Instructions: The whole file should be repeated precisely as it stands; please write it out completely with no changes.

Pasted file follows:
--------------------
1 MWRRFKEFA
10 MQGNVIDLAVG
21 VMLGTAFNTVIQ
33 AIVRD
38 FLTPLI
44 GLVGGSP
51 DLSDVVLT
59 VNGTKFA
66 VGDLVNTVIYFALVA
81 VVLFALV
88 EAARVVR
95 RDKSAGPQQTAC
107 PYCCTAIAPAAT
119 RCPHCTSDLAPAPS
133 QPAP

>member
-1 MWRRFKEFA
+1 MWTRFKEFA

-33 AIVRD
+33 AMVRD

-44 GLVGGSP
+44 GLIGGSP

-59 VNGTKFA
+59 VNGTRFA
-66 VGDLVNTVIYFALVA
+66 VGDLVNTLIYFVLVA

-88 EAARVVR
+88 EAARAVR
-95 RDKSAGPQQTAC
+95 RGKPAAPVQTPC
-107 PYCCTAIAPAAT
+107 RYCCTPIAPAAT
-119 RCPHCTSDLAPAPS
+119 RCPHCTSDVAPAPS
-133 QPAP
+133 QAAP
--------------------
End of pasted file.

1 MWRRFKEFA
10 MQGNVIDLAVG
21 VMLGTAFNTVIQ
33 AIVRD
38 FLTPLI
44 GLVGGSP
51 DLSDVVLT
59 VNGTKFA
66 VGDLVNTVIYFALVA
81 VVLFALV
88 EAARVVR
95 RDKSAGPQQTAC
107 PYCCTAIAPAAT
119 RCPHCTSDLAPAPS
133 QPAP

>member
-1 MWRRFKEFA
+1 MWTRFKEFA

-33 AIVRD
+33 AMVRD

-44 GLVGGSP
+44 GLIGGSP

-59 VNGTKFA
+59 VNGTRFA
-66 VGDLVNTVIYFALVA
+66 VGDLVNTLIYFVLVA

-88 EAARVVR
+88 EAARAVR
-95 RDKSAGPQQTAC
+95 RGKPAAPVQTPC
-107 PYCCTAIAPAAT
+107 RYCCTPIAPAAT
-119 RCPHCTSDLAPAPS
+119 RCPHCTSDVAPAPS
-133 QPAP
+133 QAAP